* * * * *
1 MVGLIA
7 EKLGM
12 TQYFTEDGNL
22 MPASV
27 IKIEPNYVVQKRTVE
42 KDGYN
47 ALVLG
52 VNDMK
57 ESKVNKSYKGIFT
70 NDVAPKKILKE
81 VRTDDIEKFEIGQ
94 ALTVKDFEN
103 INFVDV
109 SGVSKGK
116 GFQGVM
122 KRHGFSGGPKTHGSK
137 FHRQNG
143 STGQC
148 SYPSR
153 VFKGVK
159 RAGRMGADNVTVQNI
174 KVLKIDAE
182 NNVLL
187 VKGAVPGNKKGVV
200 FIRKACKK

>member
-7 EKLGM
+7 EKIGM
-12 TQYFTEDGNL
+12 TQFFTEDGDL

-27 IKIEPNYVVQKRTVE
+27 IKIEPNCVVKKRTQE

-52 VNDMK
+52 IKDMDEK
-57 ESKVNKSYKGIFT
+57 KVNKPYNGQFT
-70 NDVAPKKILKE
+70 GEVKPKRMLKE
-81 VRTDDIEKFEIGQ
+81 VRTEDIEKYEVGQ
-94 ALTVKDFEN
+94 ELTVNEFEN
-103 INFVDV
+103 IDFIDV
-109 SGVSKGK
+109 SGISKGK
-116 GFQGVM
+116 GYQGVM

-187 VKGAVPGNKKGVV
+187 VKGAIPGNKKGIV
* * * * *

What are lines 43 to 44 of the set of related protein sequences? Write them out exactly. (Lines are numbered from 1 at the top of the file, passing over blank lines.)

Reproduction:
-103 INFVDV
+103 IDFIDV